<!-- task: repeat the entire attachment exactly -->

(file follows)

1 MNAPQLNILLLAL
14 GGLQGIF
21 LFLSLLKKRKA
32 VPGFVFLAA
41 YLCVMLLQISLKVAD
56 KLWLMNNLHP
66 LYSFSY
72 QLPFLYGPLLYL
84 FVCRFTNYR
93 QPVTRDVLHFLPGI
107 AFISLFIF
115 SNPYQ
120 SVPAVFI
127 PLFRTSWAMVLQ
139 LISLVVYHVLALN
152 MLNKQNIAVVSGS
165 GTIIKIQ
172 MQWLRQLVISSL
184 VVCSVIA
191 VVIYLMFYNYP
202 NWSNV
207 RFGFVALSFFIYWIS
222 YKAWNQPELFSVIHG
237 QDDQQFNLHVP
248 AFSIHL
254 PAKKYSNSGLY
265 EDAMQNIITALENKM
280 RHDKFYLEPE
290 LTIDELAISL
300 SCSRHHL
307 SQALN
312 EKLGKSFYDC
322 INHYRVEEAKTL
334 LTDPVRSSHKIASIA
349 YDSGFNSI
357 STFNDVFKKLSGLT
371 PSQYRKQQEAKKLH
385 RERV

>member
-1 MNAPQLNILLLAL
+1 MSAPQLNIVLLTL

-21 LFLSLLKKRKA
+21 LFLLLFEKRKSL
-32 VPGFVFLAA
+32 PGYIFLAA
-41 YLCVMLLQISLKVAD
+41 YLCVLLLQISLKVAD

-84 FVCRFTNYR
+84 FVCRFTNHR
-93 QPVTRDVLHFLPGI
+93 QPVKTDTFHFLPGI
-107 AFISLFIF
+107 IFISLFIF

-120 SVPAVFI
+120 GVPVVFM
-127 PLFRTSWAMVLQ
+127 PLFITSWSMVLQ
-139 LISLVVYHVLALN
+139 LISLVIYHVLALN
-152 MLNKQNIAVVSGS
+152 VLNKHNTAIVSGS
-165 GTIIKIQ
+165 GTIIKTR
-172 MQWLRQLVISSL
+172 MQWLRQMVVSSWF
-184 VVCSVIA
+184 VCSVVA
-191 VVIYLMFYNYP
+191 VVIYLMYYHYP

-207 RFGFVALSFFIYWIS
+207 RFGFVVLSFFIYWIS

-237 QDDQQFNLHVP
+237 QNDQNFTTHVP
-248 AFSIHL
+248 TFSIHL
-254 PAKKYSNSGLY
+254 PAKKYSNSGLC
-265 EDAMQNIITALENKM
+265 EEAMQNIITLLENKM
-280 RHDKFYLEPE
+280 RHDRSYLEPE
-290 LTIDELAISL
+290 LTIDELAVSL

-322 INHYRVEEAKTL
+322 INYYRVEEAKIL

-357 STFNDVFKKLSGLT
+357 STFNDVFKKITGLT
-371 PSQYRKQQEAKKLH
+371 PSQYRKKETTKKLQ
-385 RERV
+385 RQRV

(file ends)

1 MNAPQLNILLLAL
14 GGLQGIF
21 LFLSLLKKRKA
32 VPGFVFLAA
41 YLCVMLLQISLKVAD
56 KLWLMNNLHP
66 LYSFSY
72 QLPFLYGPLLYL
84 FVCRFTNYR
93 QPVTRDVLHFLPGI
107 AFISLFIF
115 SNPYQ
120 SVPAVFI
127 PLFRTSWAMVLQ
139 LISLVVYHVLALN
152 MLNKQNIAVVSGS
165 GTIIKIQ
172 MQWLRQLVISSL
184 VVCSVIA
191 VVIYLMFYNYP
202 NWSNV
207 RFGFVALSFFIYWIS
222 YKAWNQPELFSVIHG
237 QDDQQFNLHVP
248 AFSIHL
254 PAKKYSNSGLY
265 EDAMQNIITALENKM
280 RHDKFYLEPE
290 LTIDELAISL
300 SCSRHHL
307 SQALN
312 EKLGKSFYDC
322 INHYRVEEAKTL
334 LTDPVRSSHKIASIA
349 YDSGFNSI
357 STFNDVFKKLSGLT
371 PSQYRKQQEAKKLH
385 RERV

>member
-1 MNAPQLNILLLAL
+1 MSAPQLNIVLLTL

-21 LFLSLLKKRKA
+21 LFLLLFEKRKSL
-32 VPGFVFLAA
+32 PGYIFLAA
-41 YLCVMLLQISLKVAD
+41 YLCVLLLQISLKVAD

-84 FVCRFTNYR
+84 FVCRFTNHR
-93 QPVTRDVLHFLPGI
+93 QPVKTDTFHFLPGI
-107 AFISLFIF
+107 IFISLFIF

-120 SVPAVFI
+120 GVPVVFM
-127 PLFRTSWAMVLQ
+127 PLFITSWSMVLQ
-139 LISLVVYHVLALN
+139 LISLVIYHVLALN
-152 MLNKQNIAVVSGS
+152 VLNKHNTAIVSGS
-165 GTIIKIQ
+165 GTIIKTR
-172 MQWLRQLVISSL
+172 MQWLRQMVVSSWF
-184 VVCSVIA
+184 VCSVVA
-191 VVIYLMFYNYP
+191 VVIYLMYYHYP

-207 RFGFVALSFFIYWIS
+207 RFGFVVLSFFIYWIS

-237 QDDQQFNLHVP
+237 QNDQNFTTHVP
-248 AFSIHL
+248 TFSIHL
-254 PAKKYSNSGLY
+254 PAKKYSNSGLC
-265 EDAMQNIITALENKM
+265 EEAMQNIITLLENKM
-280 RHDKFYLEPE
+280 RHDRSYLEPE
-290 LTIDELAISL
+290 LTIDELAVSL

-322 INHYRVEEAKTL
+322 INYYRVEEAKIL

-357 STFNDVFKKLSGLT
+357 STFNDVFKKITGLT
-371 PSQYRKQQEAKKLH
+371 PSQYRKKETTKKLQ
-385 RERV
+385 RQRV